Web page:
Reducing energy consumption is one of the key challenges in computing technology. One factor that contributes to high energy consumption is that all parts of the program are considered equally significant for the accuracy of the end-result. However, in many cases, parts of computations can be performed in an approximate way, or even dropped, without affecting the quality of the final output to a significant degree. In this paper, we introduce a task-based programming model and runtime system that exploit this observation to trade off the quality of program outputs for increased energy-efficiency. This is done in a structured and flexible way, allowing for easy exploitation of different execution points in the quality/energy space, without code modifications and without adversely affecting application performance. The programmer specifies the significance of tasks, and optionally provides approximations for them. Moreover, she provides hints to the runtime on the percentage of tasks that should be executed accurately in order to reach the target quality of results. The runtime system can apply a number of different policies to decide whether it will execute each individual less-significant task in its accurate form, or in its approximate version. Policies differ in terms of their runtime overhead but also the degree to which they manage to execute tasks according to the programmer's specification. The results from experiments performed on top of an Intel-based multicore/multiprocessor platform show that, depending on the runtime policy used, our system can achieve an energy reduction of up to 83% compared with a fully accurate execution and up to 35% compared with an approximate version employing loop perforation. At the same time, our approach always results in graceful quality degradation.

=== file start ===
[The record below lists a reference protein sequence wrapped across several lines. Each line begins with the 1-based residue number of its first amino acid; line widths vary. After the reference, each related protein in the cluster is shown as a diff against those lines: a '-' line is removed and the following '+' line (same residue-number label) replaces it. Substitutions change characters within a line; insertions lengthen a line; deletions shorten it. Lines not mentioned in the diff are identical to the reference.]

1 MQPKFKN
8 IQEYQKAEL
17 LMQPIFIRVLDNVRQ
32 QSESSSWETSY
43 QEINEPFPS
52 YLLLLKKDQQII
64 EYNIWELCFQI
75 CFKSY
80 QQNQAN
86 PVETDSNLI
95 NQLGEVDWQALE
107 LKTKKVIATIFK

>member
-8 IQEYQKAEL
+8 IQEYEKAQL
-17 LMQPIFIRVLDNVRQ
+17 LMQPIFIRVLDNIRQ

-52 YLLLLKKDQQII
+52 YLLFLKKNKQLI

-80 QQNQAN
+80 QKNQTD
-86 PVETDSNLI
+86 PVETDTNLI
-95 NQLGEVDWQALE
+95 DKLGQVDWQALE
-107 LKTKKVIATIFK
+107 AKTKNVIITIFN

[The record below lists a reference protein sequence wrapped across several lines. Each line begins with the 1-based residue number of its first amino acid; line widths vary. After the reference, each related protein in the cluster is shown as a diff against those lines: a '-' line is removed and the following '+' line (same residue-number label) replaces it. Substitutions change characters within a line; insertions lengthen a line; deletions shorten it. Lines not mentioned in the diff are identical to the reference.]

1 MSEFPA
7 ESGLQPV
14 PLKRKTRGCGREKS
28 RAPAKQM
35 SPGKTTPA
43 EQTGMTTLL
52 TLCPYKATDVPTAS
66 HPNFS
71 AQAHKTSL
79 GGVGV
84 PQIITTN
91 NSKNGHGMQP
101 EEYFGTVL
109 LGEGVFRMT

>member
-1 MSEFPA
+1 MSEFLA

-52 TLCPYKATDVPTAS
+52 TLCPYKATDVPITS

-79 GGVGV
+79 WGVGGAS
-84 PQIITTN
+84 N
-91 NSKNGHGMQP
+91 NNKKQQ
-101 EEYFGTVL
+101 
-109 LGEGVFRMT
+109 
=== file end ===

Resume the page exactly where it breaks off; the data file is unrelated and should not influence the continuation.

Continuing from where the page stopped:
Article
Bidirectional typechecking, in which terms either synthesize a type or are checked against a known type, has become popular for its scalability (unlike Damas-Milner type inference, bidirectional typing remains decidable even for very expressive type systems), its error reporting, and its relative ease of implementation. Following design principles from proof theory, bidirectional typing can be applied to many type constructs. The principles underlying a bidirectional approach to polymorphism, however, are less obvious. We give a declarative, bidirectional account of higher-rank polymorphism, grounded in proof theory; this calculus enjoys many properties such as eta-reduction and predictability of annotations. We give an algorithm for implementing the declarative system; our algorithm is remarkably simple and well-behaved, despite being both sound and complete.